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Many stroke survivors report feeling confused or disoriented during the stroke. This can include difficulty processing thoughts or understanding what is happening around them.

Panic and Fear

Confusion. Fear. Panic.
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The sudden onset of symptoms can cause feelings of panic and fear, especially if the individual is aware that they are having a stroke.

Survivor Stories

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Here are some reports from those who have survived a stroke.

Jill Bolte Taylor

doctor and patient.
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A neuroanatomist who experienced a stroke reported symptoms such as headache, loss of consciousness, poor balance, and paralysis on her right side. Her background in neurology helped her quickly identify the stroke and seek help. Her TED Talk: My Stroke of Insight has some of the highest views of any TED Talk to date with well over 8 million views.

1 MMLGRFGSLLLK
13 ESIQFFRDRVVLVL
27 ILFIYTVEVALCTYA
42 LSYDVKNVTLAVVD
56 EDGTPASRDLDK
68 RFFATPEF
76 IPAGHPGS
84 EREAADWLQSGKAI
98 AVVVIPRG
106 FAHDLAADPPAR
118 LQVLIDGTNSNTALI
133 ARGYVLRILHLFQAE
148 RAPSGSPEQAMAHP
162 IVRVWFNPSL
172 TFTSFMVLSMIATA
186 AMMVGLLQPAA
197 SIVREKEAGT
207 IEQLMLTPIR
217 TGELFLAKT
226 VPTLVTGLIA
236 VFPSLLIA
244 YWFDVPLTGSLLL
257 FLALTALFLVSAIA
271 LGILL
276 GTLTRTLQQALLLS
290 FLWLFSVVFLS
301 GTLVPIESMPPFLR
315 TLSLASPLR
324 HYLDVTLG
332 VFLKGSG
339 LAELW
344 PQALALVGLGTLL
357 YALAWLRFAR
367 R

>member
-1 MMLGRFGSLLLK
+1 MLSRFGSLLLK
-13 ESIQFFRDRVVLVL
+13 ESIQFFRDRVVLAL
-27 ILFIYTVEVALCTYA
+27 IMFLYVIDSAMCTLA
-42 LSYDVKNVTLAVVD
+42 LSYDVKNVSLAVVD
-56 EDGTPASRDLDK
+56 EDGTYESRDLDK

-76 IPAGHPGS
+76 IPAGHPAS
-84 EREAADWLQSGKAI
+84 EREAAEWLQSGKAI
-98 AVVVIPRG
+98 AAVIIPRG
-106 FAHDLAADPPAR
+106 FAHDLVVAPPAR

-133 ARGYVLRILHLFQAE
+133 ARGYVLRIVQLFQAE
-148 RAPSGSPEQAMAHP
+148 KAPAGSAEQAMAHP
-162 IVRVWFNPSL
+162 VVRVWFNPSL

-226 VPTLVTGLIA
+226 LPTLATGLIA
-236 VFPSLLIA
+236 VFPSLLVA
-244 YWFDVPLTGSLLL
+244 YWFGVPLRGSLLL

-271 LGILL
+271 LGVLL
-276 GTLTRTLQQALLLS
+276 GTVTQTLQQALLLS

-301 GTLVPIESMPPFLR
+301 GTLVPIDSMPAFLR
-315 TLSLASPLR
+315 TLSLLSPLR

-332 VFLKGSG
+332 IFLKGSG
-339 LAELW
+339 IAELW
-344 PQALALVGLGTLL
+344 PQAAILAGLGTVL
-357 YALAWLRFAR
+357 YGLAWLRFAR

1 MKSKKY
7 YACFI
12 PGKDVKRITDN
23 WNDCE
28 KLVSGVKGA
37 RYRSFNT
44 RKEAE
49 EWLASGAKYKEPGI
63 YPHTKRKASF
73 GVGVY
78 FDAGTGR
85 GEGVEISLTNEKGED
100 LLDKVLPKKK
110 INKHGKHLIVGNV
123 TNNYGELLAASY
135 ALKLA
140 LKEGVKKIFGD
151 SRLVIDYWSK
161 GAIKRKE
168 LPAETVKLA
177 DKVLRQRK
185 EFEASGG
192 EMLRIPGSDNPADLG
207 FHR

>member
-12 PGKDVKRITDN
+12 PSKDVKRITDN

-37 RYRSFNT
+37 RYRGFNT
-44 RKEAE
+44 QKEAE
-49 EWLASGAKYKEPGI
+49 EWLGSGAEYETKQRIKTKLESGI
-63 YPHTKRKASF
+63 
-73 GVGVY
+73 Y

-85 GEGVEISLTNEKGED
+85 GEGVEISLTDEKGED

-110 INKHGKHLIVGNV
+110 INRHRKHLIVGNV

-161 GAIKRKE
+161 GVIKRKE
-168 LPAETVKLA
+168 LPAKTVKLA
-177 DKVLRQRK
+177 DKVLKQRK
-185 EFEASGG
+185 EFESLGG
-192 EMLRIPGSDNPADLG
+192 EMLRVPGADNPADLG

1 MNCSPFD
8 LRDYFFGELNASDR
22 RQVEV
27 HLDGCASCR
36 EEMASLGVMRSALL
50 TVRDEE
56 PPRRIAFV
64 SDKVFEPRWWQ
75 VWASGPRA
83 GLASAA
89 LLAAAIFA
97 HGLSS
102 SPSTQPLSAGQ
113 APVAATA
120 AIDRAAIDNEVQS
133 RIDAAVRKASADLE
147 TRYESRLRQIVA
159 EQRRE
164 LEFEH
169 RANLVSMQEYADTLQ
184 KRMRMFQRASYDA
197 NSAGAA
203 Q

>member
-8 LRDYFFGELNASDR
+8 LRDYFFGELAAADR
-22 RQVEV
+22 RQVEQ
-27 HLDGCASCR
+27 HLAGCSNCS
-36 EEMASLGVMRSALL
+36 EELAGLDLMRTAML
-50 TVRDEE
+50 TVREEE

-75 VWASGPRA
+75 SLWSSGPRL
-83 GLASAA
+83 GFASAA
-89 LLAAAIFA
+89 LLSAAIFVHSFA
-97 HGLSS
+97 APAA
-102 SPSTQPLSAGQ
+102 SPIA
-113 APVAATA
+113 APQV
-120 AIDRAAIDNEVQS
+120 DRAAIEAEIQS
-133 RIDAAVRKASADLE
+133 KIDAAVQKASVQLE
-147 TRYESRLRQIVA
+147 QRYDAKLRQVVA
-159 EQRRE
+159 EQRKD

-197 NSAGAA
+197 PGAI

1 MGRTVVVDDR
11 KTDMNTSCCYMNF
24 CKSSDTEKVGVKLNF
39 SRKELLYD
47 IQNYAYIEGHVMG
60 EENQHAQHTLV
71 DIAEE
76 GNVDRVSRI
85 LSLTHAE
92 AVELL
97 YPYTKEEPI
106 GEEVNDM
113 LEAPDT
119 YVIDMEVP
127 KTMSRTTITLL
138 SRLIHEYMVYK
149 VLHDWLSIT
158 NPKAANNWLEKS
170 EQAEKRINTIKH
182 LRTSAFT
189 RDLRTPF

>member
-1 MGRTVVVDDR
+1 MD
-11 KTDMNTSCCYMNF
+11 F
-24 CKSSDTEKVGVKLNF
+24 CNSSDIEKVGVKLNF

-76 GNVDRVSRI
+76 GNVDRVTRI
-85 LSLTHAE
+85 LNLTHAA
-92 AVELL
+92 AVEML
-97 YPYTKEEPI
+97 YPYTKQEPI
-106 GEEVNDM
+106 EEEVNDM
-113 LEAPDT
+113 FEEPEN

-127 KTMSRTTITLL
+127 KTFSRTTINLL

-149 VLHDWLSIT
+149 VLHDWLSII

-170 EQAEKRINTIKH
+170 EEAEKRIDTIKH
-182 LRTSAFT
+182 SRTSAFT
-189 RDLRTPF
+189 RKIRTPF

You can read more about her and her amazing experience here.


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Jim described feeling extremely tired, unable to process thoughts, and experiencing everything in slow motion in this video. He also had difficulty understanding where his body was in space.


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A 28-year-old teacher who experienced slurred speech, dizziness, and loss of feeling on the left side of her body while teaching a lesson. Despite knowing the warning signs, she did not initially realize she was having a stroke. Her story can be viewed here.

 Importance of Acting FAST